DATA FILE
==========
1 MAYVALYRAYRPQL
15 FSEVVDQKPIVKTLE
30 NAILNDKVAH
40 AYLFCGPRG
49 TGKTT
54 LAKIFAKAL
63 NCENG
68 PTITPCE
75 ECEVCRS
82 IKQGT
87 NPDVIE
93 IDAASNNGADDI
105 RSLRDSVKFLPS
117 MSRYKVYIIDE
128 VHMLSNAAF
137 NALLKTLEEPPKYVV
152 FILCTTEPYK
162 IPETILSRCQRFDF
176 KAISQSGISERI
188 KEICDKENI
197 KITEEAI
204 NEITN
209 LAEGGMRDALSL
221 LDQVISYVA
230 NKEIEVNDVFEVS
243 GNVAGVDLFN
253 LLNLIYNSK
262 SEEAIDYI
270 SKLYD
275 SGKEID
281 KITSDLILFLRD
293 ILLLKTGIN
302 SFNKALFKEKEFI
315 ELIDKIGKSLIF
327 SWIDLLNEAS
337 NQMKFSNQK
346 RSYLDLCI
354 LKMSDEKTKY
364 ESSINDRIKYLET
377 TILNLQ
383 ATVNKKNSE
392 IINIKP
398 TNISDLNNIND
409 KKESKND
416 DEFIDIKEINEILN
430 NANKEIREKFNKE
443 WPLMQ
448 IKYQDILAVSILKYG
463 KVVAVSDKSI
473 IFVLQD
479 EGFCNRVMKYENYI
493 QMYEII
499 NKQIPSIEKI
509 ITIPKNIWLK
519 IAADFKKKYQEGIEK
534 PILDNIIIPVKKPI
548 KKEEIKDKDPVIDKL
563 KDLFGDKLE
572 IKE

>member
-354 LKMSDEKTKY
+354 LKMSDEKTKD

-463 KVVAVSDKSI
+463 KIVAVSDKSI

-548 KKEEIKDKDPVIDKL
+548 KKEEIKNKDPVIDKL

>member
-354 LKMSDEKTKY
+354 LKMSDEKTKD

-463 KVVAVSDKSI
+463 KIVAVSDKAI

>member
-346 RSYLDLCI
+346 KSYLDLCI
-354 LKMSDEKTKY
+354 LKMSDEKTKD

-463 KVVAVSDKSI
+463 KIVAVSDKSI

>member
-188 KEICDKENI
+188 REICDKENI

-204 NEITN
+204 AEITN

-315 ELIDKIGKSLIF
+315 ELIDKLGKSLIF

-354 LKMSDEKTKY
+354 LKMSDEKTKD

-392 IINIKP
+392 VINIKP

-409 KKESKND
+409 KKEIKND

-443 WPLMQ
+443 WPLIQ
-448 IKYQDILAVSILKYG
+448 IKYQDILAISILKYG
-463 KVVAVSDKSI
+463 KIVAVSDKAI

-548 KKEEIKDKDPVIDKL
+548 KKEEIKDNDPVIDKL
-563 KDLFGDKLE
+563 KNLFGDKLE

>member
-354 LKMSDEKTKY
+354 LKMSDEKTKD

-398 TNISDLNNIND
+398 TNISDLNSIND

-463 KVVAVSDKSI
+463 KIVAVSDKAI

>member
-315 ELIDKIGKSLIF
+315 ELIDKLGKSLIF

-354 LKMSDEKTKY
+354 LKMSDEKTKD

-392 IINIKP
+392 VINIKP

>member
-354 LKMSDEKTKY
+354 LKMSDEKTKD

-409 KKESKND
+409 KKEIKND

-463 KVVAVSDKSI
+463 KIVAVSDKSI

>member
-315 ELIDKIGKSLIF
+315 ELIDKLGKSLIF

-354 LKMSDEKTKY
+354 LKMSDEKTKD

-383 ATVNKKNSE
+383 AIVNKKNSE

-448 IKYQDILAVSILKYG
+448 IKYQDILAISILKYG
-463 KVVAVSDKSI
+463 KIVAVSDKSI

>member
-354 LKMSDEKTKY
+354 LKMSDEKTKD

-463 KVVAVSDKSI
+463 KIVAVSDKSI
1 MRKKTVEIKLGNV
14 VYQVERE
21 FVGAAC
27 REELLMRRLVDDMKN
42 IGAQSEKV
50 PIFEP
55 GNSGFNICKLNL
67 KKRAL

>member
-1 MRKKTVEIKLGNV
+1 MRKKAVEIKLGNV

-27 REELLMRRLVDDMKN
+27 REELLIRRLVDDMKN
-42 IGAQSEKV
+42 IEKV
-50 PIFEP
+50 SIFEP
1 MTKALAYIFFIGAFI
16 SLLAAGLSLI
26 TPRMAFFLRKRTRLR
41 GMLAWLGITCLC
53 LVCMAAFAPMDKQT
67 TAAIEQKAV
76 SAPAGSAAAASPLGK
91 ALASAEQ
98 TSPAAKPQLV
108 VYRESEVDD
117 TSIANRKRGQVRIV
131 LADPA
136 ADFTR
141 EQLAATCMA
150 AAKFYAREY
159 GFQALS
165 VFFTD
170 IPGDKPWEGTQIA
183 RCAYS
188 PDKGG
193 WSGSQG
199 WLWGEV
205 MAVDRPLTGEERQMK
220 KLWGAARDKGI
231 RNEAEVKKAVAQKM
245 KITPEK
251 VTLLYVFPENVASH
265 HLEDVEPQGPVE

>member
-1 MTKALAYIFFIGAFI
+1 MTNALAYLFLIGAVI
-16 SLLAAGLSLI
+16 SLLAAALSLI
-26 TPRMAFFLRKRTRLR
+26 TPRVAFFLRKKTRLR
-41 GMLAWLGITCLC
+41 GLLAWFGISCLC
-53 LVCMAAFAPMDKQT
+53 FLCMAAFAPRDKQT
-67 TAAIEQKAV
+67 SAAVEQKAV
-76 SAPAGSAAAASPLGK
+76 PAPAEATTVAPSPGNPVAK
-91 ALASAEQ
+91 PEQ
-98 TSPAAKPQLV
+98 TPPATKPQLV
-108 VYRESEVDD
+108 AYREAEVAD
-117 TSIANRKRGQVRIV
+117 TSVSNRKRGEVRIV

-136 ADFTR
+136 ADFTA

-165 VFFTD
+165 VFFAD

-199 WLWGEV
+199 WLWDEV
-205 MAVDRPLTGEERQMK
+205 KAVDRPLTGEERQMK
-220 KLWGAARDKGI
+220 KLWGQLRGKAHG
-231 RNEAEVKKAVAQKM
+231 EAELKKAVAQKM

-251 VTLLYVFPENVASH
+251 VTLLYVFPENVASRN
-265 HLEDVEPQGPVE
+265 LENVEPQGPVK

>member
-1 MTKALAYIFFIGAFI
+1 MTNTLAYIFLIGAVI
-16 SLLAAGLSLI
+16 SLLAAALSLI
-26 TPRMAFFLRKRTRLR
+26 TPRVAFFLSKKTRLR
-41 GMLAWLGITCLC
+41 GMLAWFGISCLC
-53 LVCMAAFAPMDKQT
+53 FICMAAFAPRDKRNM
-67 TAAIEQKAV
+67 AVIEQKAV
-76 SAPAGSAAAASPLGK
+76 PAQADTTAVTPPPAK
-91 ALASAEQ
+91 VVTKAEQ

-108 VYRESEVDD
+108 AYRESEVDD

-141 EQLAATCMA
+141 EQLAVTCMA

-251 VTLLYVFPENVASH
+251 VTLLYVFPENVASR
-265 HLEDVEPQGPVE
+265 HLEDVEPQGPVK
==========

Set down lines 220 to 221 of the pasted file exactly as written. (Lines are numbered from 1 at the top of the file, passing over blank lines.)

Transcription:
+251 VTLLYVFPENVASRN
-265 HLEDVEPQGPVE